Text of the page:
Evaluation of Biofidelity of Finite Element 50th Percentile Male Human Body Model (GHBMC) under Lateral Shoulder Impact Conditions

The goal of this study was to evaluate the biofidelity of a finite element 50th percentile male human body model (GHBMC) under lateral shoulder impact loading conditions by comparing its responses to those of post mortem human surrogates (PMHS) from literature. The GHBMC model (version: FMB v.4.1.1) was positioned on a rigid seat and the right shoulder of the model was impacted by a rigid impactor in different initial impact speeds and directions (impact speeds: 1.5, 3.0, and 4.4m/s, impact direction: 0°, ‐15°, and +15°). The GHBMC model showed similar impact force time histories to those of the PMHS for the various loading conditions, but predicted less peak shoulder deformation and energy dissipation than those of the PMHS. Since injury risk functions for the shoulder use the shoulder deflection as an injury predictor, the GHBMC model needs to be improved to be able to predict the shoulder injury of PMHS. Therefore, further effort is required to validate the shoulder region of the GHBMC model with focusing on its deformation.

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  • Supplemental Notes:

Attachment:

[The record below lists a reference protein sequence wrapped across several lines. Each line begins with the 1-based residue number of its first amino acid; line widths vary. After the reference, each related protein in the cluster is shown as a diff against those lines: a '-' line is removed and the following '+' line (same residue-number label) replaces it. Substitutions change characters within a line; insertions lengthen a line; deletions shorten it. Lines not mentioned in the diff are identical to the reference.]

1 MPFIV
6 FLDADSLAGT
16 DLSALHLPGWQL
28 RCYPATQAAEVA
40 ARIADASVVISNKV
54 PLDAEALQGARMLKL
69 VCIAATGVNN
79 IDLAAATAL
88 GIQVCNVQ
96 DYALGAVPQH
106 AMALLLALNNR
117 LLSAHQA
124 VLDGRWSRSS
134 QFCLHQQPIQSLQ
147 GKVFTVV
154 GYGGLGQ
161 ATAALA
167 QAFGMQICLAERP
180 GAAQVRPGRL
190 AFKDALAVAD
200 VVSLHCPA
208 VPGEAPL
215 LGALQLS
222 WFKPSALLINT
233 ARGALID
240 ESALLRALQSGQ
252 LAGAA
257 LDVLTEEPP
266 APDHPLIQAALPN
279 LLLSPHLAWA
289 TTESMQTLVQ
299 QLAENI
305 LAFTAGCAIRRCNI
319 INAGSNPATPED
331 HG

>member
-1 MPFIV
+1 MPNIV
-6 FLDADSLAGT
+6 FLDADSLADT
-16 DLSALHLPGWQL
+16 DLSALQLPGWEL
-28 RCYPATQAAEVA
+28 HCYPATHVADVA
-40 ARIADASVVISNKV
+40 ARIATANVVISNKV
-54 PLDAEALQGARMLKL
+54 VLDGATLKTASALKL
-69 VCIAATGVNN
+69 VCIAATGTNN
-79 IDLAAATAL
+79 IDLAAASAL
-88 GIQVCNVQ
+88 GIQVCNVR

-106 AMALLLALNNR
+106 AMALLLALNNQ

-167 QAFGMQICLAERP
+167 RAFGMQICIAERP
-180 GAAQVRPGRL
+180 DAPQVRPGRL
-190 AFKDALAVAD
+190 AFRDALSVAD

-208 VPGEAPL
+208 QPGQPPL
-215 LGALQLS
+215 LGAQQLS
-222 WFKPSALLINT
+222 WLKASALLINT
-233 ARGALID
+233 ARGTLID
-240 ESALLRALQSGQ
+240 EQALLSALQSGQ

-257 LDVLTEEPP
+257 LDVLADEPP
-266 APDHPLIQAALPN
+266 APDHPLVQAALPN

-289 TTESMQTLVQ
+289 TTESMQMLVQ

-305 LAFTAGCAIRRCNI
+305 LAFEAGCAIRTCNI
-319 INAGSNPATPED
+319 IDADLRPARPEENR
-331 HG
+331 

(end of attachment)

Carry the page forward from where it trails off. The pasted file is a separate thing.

• Abstract reprinted with permission of the International Council on the Biomechanics of Injury (IRCOBI). Paper No. IRC-14-57. Alternate title: Assessment of GHBMC shoulder biofidelity in lateral shoulder impact condition using PMHS response.
  • Corporate Authors:

    International Research Council on Biomechanics of Injury (IRCOBI)

    Winkelriedstrasse 27
    Zurich,   Switzerland  CH-8006
  • Authors:
    • Park, Gwansik
    • Kim, Taewung
    • Subit, Damien
    • Donlon, John P
    • Crandall, Jeff R
    • Svenderson, Andy
    • Saunders, Nathaniel
    • Markusic, Craig
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  • Publication Date: 2014

Language

  • English

Media Info

  • Media Type: Digital/other
  • Features: Appendices; Figures; References; Tables;
  • Pagination: pp 480-490
  • Monograph Title: 2014 IRCOBI Conference Proceedings
  • Serial:

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Filing Info

  • Accession Number: 01539202
  • Record Type: Publication
  • Files: TRIS
  • Created Date: Sep 24 2014 12:37PM